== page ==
By Editor Morten B. Reitoft 

Congratulations. Today is an excellent day for Xerox, as the company finally gets rid of Carl Icahn, who, in my view, has destroyed Xerox and the opportunity the company had with Fujifilm to become one of the most prominent and most influential companies in the graphic arts industry. Now, Xerox bought back Icahn shares for $542 million, and a new Chairman of the Board has been appointed, Scott Letier.

Xerox CEO Steve Bandrowczak credits Icahn for his 'invaluable counsel, guidance and activism.' I am not sure how much that is from the heart or what to expect when a large investor leaves a company like Xerox - but as they have agreed on these deals, I believe it's because the management and the board conclude this is better for shareholders, customers, and the company.

From the outside, it seems that Icahn has nothing but ruined the position of Xerox as a flagship in an industry that essentially gave birth to digital printing and made Xerox an incomparable icon.

When Icahn forced the breakup with Fujifilm, it fueled Fujifilm to go all in on their new brand Revoria, which essentially could rebrand what we used to know as the Xerox Iridesse and other printers with a new badge, terminate distribution agreements in several countries, and start selling, building up a slightly modified Iridesse and compete head to head with Xerox. I don't know anything about the R&D at Xerox. Still, it's a fact that the Baltoro and the iGen are the two remaining products of Xerox in the production environment, and everybody expects Xerox to deliver something new to adapt to a unique situation where R&D doesn't come from Fujifilm in Japan. What they will bring is still unknown, but it needs to be great, and Xerox needs to do it fast!

I am delighted with the new situation, though it's complicated. But congratulations, Xerox; I believe this is great, and I don't know what tomorrow will bring you, but it could be either a revival or a sell - let's see!

The stock market reactions are also positive - Xerox's market cap increased by almost 4% the first hours after the stock exchange's opening, yet lower than previous and glorious all-time high share prices - it's convincing!

So, let's move to some speculations in the market. Xerox is not exhibiting at drupa, which has led to many questions. I called Xerox to see if I could get a statement, but they haven't returned my call yet, so I will speculate and hopefully revert if/when I get updates!

Whether Xerox is on its way in or out of production print has, in my mind, nothing to do with whether they exhibit at drupa or not. Drupa is expensive, and if you don't have anything new to show, why spend millions of Euros? If you have no distribution, as Revoria has taken dominant European geographies, why exhibit and expose a potential weak point? Last, the customer acquisition cost is so high at drupa that maybe the real question should be how can anybody else justify their drupa expenses?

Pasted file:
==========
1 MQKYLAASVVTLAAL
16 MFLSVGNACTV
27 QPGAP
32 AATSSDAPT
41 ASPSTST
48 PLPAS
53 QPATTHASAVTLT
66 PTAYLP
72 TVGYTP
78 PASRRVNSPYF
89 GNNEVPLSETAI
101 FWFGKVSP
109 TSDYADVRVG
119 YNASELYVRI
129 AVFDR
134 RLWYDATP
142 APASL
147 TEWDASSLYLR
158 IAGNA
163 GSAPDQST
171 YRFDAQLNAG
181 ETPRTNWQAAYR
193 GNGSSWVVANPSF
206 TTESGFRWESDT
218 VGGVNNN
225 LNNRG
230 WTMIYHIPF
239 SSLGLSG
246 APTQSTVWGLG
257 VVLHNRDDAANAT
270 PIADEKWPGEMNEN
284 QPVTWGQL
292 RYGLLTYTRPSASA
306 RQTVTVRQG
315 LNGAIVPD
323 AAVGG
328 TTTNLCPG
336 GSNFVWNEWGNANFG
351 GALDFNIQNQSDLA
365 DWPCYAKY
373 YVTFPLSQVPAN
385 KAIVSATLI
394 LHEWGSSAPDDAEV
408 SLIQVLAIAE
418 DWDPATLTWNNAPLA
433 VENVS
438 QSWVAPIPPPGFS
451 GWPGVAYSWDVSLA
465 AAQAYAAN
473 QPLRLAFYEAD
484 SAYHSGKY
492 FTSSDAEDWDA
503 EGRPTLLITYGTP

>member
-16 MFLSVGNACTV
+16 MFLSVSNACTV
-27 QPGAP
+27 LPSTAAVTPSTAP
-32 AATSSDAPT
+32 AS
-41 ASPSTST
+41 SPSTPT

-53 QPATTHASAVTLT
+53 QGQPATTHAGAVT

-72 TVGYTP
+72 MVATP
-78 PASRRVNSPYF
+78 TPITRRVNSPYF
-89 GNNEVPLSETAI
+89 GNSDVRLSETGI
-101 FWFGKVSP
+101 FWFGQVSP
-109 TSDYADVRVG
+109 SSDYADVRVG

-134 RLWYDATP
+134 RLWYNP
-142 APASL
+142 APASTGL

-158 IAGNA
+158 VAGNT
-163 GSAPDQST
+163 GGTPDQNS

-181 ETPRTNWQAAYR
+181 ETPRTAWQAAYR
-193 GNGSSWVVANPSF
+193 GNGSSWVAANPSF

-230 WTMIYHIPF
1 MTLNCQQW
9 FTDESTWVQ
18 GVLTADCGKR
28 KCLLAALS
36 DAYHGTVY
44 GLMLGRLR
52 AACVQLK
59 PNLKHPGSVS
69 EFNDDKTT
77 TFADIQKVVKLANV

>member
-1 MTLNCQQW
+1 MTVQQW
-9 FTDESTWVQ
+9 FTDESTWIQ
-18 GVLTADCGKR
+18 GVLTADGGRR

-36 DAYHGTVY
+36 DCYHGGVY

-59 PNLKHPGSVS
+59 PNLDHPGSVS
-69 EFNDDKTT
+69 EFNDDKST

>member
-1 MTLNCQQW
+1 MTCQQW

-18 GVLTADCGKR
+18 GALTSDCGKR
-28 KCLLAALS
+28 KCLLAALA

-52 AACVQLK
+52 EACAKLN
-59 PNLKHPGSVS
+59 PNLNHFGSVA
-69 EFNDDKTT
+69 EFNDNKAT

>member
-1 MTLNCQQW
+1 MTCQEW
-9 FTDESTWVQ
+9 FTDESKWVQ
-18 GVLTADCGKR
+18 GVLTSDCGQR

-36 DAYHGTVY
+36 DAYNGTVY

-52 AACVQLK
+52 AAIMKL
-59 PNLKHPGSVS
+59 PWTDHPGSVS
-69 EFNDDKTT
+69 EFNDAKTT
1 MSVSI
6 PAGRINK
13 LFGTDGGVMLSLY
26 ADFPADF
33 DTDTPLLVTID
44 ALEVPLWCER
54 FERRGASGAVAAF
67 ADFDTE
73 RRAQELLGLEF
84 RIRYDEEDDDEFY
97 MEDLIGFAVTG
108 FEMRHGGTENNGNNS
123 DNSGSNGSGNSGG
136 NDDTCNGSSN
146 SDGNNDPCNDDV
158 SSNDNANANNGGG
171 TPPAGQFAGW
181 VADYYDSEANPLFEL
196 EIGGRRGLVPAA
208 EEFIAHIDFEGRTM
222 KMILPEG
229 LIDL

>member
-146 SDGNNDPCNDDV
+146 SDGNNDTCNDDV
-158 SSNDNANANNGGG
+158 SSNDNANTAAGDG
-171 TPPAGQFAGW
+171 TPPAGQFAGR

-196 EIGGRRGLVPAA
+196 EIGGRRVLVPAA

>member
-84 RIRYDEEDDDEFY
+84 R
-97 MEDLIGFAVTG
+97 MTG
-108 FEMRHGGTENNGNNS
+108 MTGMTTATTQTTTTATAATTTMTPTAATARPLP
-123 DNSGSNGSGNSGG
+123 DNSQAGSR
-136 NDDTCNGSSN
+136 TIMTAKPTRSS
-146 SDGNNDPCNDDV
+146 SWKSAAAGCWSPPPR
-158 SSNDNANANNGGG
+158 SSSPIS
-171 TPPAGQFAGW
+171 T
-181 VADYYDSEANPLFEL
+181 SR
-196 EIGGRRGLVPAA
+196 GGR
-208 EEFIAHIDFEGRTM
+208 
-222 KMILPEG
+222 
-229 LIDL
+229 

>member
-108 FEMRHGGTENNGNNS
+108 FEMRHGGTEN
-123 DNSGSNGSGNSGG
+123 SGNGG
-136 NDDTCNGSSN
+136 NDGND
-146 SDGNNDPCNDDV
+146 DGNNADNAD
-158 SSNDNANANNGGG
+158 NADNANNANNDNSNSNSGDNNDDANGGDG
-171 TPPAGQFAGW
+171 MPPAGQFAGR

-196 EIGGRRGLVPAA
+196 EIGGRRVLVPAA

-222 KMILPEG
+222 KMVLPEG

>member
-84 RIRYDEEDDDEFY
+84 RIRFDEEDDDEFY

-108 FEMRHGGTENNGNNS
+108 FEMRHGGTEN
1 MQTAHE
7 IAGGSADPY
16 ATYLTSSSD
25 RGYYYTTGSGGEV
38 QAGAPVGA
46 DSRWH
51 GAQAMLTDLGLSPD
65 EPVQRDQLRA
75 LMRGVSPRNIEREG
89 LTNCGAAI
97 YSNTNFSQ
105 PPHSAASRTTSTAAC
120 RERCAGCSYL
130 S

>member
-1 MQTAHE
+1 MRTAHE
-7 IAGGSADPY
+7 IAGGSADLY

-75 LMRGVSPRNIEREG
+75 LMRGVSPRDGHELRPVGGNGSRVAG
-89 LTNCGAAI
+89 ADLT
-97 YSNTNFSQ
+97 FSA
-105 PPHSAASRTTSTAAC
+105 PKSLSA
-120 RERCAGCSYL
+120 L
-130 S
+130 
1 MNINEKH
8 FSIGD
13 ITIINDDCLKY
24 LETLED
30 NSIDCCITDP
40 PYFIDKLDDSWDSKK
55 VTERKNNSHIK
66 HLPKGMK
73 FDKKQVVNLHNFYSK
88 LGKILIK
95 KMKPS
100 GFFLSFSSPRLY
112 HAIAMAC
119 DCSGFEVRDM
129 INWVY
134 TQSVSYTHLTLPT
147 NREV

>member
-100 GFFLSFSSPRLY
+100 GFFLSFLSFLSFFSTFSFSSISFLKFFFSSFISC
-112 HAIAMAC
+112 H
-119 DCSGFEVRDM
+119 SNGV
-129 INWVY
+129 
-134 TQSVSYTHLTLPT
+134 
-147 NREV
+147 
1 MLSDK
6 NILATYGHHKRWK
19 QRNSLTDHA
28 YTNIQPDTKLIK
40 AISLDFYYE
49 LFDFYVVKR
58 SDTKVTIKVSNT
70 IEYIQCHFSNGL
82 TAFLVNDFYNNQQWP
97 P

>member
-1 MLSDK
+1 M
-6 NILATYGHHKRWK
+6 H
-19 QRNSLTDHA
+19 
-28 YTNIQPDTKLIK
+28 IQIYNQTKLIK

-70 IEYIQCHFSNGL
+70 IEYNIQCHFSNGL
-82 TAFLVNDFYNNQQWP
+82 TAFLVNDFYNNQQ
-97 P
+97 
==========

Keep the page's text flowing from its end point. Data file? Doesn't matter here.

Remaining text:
And then we come to something else.

Why have Xerox and other companies been on all previously announced lists of drupa exhibitors? Have they initially signed an agreement and then bailed from it? Or could it be that drupa took exhibitors who have not explicitly said no to exhibit on their lists to convince others that drupa is a good investment and that they need to be there because their competitors are there? It's not a pleasant speculation, but why have exhibitors on a list that haven't signed up for a booth space, and when we downloaded the most recent list, why have other exhibitors ALSO disappeared from previously published lists?

Can we expect more companies from the current drupa list to disappear? And if we look at the list, what should visitors expect? Well, for sure, the number of exhibitors is lower than in 2016, but what is more of a concern, and what we have also written before, is that the number of German exhibitors is much lower. Though the number of Chinese exhibitors is lower than in 2016, they represent a more significant number of exhibitors in 2024. This is significant as European visitors - and last time, 68% of all the visitors were European, and I don't believe Europeans are very interested in Chinese products. In 2016, 3% of the visitors were from the US before the first PRINTING United was held in Dallas in 2019. With a stronger, larger, and membership-owned show like PRINTING United - this time in Atlanta - will that attract a smaller or larger US audience to drupa? Your guess is as good as mine, but my guess is NO.

And that leads me to my last speculation about drupa for this time. If you can't attract enough European and North American printers and have many Chinese vendors, how can you make it worthwhile for them to exhibit at the almighty drupa? Well, Latin American printing companies invest in Chinese and Indian products so that a strategy could attract more visitors from Latin America.

But that's another story that we might tell you more about later :-)

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